Muncie 4-Speed Transmissions. Paul Cangialosi

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Название Muncie 4-Speed Transmissions
Автор произведения Paul Cangialosi
Жанр Сделай Сам
Издательство Сделай Сам
Год выпуска 0
isbn 9781613252116

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M20 gearset’s front end was also redesigned to handle more power. Both the M20 input shaft and front of the countergear were machined with thicker teeth. This was accomplished by reducing the input shaft tooth count to 21 from 24 and the countergear’s maindrive section to 25 from 29 teeth. The 25/21-tooth headset ratio is 1.19:1 and the 29/24 ratio is 1.21:1. This yields a slightly different M20 ratio set.

      Gear Ratios


      First, 2.52:1

      Second, 1.88:1

      Third, 1.46:1

      Fourth, 1.0:1

      Reverse, 2.59:1


      First, 2.20:1

      Second, 1.64:1

      Third, 1.28:1

      Fourth, 1.0:1

      Reverse, 2.27:1


      First, 2.20:1

      Second, 1.64:1

      Third, 1.28:1

      Fourth, 1.0:1

      Reverse, 2.27:1

      (heavy duty)

      Prior to 1966 order options really didn’t exist for Muncies. General Motors optioned cars with either the M20 or M21 ratios based on engine types and axle ratios. Many window and tank stickers exist from before 1966 that list cars as having M20s when in fact they had M21s. M22 production was rare in both 1966 and 1967; 29 were produced in 1966 and only 20 in L88 Corvettes in 1967.

      Speedometer fitting placement was also changed. Before 1966 the speedometer gear “bullet” fitting on the extension housing was located on the driver’s side in the middle of the shift linkage and below the oil level. The passenger-side speedometer extension housing also has added material between the upper shifter mounting holes. These extension housings always had a tendency to leak as well as get in the way of aftermarket shifters. For some reason, Pontiac kept the driver-side speedo while Chevrolet and Oldsmobile did not.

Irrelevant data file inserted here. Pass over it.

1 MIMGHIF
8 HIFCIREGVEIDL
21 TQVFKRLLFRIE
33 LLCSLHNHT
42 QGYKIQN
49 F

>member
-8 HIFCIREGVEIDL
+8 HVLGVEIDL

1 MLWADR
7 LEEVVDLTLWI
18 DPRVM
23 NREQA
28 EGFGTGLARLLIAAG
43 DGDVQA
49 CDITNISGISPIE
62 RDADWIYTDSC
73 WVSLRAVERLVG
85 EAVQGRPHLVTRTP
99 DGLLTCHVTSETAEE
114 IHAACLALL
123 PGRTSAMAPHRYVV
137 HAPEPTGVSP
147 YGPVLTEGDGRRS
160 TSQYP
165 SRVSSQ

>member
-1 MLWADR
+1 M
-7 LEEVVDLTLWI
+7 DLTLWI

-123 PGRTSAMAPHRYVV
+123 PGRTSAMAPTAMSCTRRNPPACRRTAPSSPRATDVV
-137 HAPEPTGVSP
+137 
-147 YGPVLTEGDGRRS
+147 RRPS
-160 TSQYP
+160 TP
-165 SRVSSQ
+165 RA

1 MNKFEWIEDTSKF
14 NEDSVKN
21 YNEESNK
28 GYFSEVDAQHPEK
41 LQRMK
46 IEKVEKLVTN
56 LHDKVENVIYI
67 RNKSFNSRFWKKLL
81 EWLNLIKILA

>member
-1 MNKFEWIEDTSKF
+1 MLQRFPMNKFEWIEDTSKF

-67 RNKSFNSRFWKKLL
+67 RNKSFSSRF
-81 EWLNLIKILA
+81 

A small update was also added to the pivot pin on the sidecover that holds the whole internal interlock and detent system. It was press-fitted into the cover but it had a tendency to fall into the transmission. The new pin design simply added a hat to the end of the pin so it could not fall through.

Webbing has been added to...

       Webbing has been added to late-style extensions (casting PN 3857584). The passenger-side speedo tailhousing is always desired because it gets the driver-side speedo away from the linkage. Looking for the webbing is an easy way to recognize the casting when looking for parts.

The left countershaft is 1...

       The left countershaft is 1 inch in diameter and the right is 7/8 inch. Sometimes it’s difficult to see the difference. A great way to restore and upgrade worn-out pre-1966 cases is to just bore them out to fit the later shafts and upgrade the gearset. The larger countershaft is needed to handle the load of big-block engines. The larger the shaft, the more surface area the case has to support it.

The 1963–1965 needle...

       The 1963–1965 needle countergear needle bearing on the left is .156 inch in diameter. Four rows with 20 needles per row were used. The later design reduced the diameter of the needle to .125 inch because of the larger countershaft, which used four rows with 28 needles per row.

This is essentially an original...